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The Rise of the Muni's

With all the talk of higher interest rates impacting future housing demand, one area of concern has been overlooked, muni's.  Also known as municipal bonds, these are local and state level bonds issued with the backing of the respective taxing authorities.  For years these investment instruments have been the preferred vehicles for high net worth individuals and private equity funds for tax exempt interest income, often on both the Federal and local level.  With after-tax yields higher than comparable quality US Treasuries, the allure is unmistakable.  And today, they are still quite favored for their out-performance and relative safety.

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There are two types of muni's: general obligation and revenue bonds.  General obligation bonds allow the local authorities to raise local taxes for any number of new spending and this makes them the preferred bonds for investors.  Revenue bonds are tied to specific projects and the cash flow from those tax receipts are less certain.  But, within that safety for investors, there's a burden for local home owners.  In order for state and local authorities to continue funding operations at a competitive interest expense, those authorities have to provide assurances of sufficient tax revenues and one major source, about 45%, is property taxes.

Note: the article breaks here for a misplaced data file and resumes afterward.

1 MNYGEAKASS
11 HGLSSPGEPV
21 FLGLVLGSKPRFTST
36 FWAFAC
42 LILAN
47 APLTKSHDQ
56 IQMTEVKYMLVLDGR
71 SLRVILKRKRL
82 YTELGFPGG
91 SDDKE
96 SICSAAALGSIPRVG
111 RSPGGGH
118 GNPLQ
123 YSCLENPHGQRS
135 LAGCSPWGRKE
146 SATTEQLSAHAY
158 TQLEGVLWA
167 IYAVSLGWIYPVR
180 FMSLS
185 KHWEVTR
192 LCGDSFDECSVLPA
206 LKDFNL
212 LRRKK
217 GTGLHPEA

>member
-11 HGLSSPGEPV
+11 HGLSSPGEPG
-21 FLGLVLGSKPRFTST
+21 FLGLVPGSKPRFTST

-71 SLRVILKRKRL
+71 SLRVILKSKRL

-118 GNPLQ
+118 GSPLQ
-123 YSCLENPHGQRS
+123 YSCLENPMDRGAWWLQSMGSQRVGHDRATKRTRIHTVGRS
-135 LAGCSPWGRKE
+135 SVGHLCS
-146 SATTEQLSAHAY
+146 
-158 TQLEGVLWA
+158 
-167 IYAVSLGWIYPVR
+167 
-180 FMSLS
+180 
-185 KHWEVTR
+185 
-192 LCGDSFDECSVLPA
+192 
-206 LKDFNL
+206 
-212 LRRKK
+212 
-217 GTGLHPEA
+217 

In California, we have been used to a 1% property tax with some special assessments that total up 1.2% of the assessed values of our properties.  This total tax rate has been regularly increasing as our spending continues to climb.  And, in the recent housing correction, rates have also been raised to offset the decline in assessed values.  Based on those two factors, we should expect rates to continue to climb.  On a positive note, we're still nowhere near the 2.7% property tax in Texas.

At the moment, the Brown administration is playing the role of Sisyphus in trying to cut our state spending.  While I applaud his efforts, I'm not expecting much to change in the next few years.  Meanwhile, unless property values quickly climb, our property tax receipts are not likely to go up.  This means, the most likely response of our local governments is to continue raising

our property tax rates, perhaps to 1.4% to cover our budget shortfalls and higher interest payments to compensate for investor concerns about our probability of default.  And, complaining to them won't help since the reality is that we're all asking for more out of our government than we are willing to pay.

In the meantime, as property values remain depressed, our property tax burden has not increased much over the past 7-10 years.  For the next few years, it should remain low.  But, if you're betting on the housing markets starting to recover in 2012, it's best to lock in purchases now before property values and taxes rates both boost the property tax burdens on the next wave of buyers.

Michael Cheng